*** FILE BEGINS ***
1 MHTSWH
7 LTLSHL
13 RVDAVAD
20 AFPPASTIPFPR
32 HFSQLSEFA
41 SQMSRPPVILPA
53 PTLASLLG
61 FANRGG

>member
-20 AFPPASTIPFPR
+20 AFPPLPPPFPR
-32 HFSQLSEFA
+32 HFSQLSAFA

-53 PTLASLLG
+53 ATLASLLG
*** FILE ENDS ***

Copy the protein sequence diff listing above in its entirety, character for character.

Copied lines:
1 MHTSWH
7 LTLSHL
13 RVDAVAD
20 AFPPASTIPFPR
32 HFSQLSEFA
41 SQMSRPPVILPA
53 PTLASLLG
61 FANRGG

>member
-20 AFPPASTIPFPR
+20 AFPPLPPPFPR
-32 HFSQLSEFA
+32 HFSQLSAFA

-53 PTLASLLG
+53 ATLASLLG